Then there's the parts that actually perform audio processing. These are called segments, and follow a generic interface that allows them to do their work, and also allows them to be introspected. Namely they each have a number of input fields, a number of output fields, and a number of parameter fields. To the input and output fields you can attach a buffer, which will cause the segments to exchange data. Assembling a network is then just a matter of creating the segments, creating a buffer for each connection, and then setting them at the appropriate in/out fields.

At the endpoints, where you need to exchange data with other systems such as file decoders or device drivers, you'll probably want to make use of the unpacker and packer segments, which perform the necessary encoding to translate between the float buffers and the compact packs. These segments will also perform sample rate conversion as necessary.

Since we have proper bip buffers connecting everything, a segment can now consume and produce at a variable rate without needing to be aware of the rates going on in the rest of the system. The rates will automatically propagate through the system as the buffers are updated.

Now, all of this behaviour, including many practical standard segments are implemented in a C library called libmixed. Audio has some pretty severe latency restrictions, and that's why, with great pain, I decided to implement the bulk of the audio processing in C, rather than Lisp. This has cost me a lot of time, but I still think the performance gains are worth it, or I would have had to spend similar, if not more time, trying to match the performance with Lisp code. I hope that this kind of thing will no longer be necessary at some point in the future, but for now this is where we are.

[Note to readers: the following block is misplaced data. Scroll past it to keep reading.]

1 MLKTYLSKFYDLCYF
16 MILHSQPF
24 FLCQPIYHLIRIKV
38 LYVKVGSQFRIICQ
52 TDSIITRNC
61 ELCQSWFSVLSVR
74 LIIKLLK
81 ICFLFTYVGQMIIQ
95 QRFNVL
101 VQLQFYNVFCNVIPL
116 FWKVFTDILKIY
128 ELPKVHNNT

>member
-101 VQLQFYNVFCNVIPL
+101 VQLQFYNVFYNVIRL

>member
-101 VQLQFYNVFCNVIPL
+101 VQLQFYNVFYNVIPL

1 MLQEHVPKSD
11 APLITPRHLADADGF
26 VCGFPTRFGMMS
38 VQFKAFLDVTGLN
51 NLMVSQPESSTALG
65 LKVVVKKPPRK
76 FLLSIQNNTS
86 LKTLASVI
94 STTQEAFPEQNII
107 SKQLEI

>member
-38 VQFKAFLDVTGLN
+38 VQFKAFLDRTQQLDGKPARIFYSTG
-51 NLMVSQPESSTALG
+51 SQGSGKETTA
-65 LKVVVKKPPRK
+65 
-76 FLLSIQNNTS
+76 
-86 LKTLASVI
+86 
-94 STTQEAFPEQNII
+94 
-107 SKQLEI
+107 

Anyway, being implemented in C also means it can be useful for people outside of Lisp, and I really do hope that others will take advantage of libmixed, as I think it has a lot of useful work behind it. To my knowledge there's currently no free (as in BSD) and capable audio processing system out there. The library also offers a plugin and reflection/introspection API so that one could build a GUI that can represent segments and buffers in a very generic fashion, allowing users to easily plug together processing networks.

Now, one level above libmixed sits cl-mixed, the Lisp bindings library that takes care of the low level stuff and wraps it all in a nice Lisp interface. It also takes care of offering some support structures where needed, such as managing the input locations when dealing with variable input segments such as mixers. It also offers a ton of extension systems for interacting with various file formats and playback backends:

  • ALSA Linux playback
  • CoreAudio macOS playback
  • FLAC FLAC file decoding
  • Jack JackAudio playback
  • OSS OSS playback (BSD)
  • PulseAudio Linux desktop playback
  • SDL2 SDL2 integration if you're already using SDL2
  • WASAPI Windows Vista+ playback
  • WAV WAV file decoding
  • WinMM Windows 3.0+ playback
  • XAudio2 Windows 8+ playback
  • mpg123 MP3 decoding
  • out123 Cross-platform playback (C blob)